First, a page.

This would have been a very logical reaction given the crisis in the land of Egypt at that time. It reminds me of a response I recently received from a pastor of large church with thousands of members, when I asked what they, as a church body, were doing for Israel: “Jürgen, you do not know how busy we are in our church. We have several hundred home groups, we care for the homeless and women in prostitution, and we reach virtually every segment of our city. We honestly do not have room for Israel.”

In contrast, let us look at what Pharaoh said in the midst of a global crisis:

“Now the report of it was heard in Pharaoh’s house, saying, ‘Joseph’s brothers have come.’ So it pleased Pharaoh and his servants well. […] ‘Bring your father and your households and come to me; I will give you the best of the land of Egypt, and you will eat the fat of the land’” (Genesis 45:16–18).

It pleased Pharaoh! Joseph’s family was not an additional burden. We can imagine him saying: “I must meet this family, who brought forth a son that blessed my nation so greatly!” He wanted to learn who they were and eagerly welcomed them. Not only that, he also called for an immediate action: “I will give you the best! They need to eat the fat of the land!” In the midst of a crisis, when resources were scarce, Pharaoh released the best for Joseph’s family.


Recently I heard Pastor Robert Morris of Gateway Church in Texas, tell a story to a group of leaders in Jerusalem. God revealed to him why his church and ministry were blessed in such extraordinary ways. God showed him a parable of a father, who had a large family, but out of love and passion for children, the father started adopting many more children. Because of this, many orphanages opened around the world, but in the process, his own children felt neglected. Pastor Morris realized God was telling him: “Robert, I bless your ministry because you took care of my natural children. You bless my family, the Jews, and that’s why I bless you.” According to Pastor Morris, the main reason why God blesses the Gateway Church is because they bless Israel.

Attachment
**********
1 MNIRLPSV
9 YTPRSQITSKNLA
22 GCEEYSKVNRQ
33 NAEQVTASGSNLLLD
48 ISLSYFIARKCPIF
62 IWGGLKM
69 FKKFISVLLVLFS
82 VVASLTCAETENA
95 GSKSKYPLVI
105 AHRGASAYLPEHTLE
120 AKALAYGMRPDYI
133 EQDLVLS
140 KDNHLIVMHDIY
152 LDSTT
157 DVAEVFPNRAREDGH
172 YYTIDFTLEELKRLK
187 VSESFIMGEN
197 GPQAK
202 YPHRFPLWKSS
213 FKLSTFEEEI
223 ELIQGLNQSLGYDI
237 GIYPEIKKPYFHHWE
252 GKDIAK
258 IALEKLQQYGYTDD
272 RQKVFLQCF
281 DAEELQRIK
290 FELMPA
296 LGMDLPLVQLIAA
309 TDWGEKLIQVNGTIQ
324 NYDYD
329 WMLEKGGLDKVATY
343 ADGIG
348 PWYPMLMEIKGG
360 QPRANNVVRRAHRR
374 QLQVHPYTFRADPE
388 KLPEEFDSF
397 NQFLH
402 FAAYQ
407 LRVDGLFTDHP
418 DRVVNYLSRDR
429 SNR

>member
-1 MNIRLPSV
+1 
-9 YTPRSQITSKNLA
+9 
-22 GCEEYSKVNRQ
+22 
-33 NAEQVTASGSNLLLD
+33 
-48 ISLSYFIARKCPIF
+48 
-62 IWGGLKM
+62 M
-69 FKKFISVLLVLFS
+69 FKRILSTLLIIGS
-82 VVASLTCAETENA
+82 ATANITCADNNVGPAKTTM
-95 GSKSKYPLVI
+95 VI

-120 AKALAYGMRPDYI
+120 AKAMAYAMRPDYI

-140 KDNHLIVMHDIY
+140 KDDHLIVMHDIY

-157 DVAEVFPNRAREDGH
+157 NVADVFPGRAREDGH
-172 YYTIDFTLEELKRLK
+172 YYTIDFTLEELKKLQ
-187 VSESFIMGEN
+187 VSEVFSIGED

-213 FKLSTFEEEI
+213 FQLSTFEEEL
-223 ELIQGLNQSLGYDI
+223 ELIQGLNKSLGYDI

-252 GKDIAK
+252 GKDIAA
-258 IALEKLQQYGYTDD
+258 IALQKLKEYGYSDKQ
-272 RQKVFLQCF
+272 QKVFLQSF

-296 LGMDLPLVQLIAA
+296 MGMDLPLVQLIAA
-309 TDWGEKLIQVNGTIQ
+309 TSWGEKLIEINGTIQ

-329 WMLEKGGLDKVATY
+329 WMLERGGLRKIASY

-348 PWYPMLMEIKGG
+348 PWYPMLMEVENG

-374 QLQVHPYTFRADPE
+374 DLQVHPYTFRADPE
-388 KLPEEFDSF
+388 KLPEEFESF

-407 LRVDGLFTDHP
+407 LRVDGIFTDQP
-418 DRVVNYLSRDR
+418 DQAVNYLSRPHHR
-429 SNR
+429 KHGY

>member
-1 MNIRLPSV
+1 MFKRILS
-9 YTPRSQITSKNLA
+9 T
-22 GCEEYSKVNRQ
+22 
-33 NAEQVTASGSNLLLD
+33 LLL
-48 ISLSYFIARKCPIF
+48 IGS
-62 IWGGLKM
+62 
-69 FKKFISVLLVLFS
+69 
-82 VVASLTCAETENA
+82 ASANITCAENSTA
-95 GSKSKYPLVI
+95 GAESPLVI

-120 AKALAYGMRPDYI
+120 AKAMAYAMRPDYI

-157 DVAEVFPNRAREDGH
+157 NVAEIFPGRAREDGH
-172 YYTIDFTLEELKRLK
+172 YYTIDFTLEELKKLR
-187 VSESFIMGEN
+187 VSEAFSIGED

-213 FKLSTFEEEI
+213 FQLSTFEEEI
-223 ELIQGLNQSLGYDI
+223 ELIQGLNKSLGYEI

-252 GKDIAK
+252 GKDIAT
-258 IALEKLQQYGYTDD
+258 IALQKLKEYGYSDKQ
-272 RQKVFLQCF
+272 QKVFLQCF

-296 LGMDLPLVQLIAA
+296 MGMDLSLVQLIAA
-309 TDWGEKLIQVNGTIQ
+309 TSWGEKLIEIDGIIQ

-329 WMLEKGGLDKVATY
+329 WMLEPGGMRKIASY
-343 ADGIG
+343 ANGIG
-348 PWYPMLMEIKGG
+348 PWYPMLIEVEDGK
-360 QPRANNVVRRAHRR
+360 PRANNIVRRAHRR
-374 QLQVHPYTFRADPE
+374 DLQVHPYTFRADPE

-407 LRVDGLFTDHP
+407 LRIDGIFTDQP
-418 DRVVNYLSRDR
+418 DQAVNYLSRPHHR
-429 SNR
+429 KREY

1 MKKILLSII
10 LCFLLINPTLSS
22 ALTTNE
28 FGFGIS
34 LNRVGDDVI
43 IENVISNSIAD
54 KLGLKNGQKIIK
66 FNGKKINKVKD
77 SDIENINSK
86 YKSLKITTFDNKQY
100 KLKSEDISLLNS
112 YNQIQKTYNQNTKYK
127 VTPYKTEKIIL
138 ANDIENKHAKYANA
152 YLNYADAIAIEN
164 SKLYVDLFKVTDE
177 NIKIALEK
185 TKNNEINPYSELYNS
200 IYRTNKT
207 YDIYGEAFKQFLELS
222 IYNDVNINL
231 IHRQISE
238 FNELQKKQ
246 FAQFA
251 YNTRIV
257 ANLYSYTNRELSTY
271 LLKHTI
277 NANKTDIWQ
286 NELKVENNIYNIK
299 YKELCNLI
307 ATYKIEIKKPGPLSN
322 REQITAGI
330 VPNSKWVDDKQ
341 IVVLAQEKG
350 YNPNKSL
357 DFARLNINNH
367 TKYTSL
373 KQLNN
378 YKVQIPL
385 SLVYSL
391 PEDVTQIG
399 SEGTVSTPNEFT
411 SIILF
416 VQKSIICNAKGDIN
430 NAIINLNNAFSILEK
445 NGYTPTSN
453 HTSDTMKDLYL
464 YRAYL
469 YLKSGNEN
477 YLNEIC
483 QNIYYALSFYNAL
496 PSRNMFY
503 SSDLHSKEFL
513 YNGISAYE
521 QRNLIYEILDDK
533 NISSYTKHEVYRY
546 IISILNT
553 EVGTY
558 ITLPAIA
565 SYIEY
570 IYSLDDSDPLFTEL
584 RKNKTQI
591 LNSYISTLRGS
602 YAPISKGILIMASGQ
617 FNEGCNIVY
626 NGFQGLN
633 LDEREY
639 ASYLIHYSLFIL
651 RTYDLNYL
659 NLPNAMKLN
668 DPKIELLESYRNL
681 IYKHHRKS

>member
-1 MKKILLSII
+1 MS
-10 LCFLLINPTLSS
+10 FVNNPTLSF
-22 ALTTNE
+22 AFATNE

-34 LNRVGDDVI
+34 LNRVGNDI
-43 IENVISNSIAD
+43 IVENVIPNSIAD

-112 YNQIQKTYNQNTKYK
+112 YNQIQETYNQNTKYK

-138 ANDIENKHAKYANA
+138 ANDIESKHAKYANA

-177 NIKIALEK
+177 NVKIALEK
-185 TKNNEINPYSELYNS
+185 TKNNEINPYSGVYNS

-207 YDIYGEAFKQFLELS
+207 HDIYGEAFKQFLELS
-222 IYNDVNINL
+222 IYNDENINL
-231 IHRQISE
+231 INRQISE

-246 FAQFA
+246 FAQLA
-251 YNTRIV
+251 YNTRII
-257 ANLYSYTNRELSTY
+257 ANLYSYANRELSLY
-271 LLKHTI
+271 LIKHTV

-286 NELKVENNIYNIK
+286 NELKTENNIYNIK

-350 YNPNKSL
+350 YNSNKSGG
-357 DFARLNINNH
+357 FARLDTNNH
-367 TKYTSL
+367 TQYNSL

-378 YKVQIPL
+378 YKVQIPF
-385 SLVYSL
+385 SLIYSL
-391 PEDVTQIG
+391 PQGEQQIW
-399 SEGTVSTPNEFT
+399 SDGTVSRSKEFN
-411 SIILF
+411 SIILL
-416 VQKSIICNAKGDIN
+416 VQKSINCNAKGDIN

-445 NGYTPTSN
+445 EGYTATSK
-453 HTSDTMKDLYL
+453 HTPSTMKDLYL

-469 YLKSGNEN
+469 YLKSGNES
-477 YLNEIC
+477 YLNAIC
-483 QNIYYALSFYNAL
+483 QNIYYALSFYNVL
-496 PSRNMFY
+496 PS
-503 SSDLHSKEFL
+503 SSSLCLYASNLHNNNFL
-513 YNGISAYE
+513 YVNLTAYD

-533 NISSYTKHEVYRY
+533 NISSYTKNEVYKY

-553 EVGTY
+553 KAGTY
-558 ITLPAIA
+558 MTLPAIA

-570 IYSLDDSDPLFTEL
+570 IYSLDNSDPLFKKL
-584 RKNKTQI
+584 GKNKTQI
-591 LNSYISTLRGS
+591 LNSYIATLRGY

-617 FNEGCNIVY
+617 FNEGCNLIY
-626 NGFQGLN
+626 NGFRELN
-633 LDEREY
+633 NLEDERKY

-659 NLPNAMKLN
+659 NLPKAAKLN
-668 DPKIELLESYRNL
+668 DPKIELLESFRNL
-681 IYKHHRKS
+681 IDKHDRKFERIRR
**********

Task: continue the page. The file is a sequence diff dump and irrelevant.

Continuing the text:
The story of Joseph teaches us that God is passionate about His people. Since the establishment of the state of Israel in 1948, God’s love for the Jews has been made public. As with Joseph, Jesus has a very emotional passion for His family and His land. Jesus wept over Jerusalem, and I believe He is weeping today. Pharaoh reacted immediately, releasing the best for Joseph’s family. Let us pray and consider with discernment, what can we do to bless the Jewish people who are returning home today after 2000 years. It is a time of restoration and, for us as believers and as the global Church, it is a time to act!  

EU labelling of Israeli products – promoting the Middle East peace process?

On Wednesday, 2 December 2015, the International Christian Embassy Jerusalem (ICEJ) held a symposium at the European Parliament in Brussels, titled “The Economic Wall of the EU Labelling Move” hosted by MEP Takkula (ALDE, FI) and MEP Belder (ECR, NL). Main speakers included renowned international legal expert, Prof. Avi Bell, Greek Orthodox priest and founder of the Israeli Christian Empowerment Council (ICRF), Father Gabriel Naddaf, and the Chief Rabbi of the Netherlands, Binyomin Jacobs. Among participants was also Daniel Constanza, Executive Director of PEF (Pentecostal European Fellowship), who published a statement on behalf of 3,5 million Pentecostals in Europe.

MEP Hannu Takkula opened the first session of the symposium, expressing his concerns that the labelling guidelines will have enormous impacts for the EU and Israel relations. “Until now, we have been creating a good base for co-operation between EU and Israel but this labelling move will not only harm the economic relations, but also will have an unfortunate impact on the co-operation in every field.”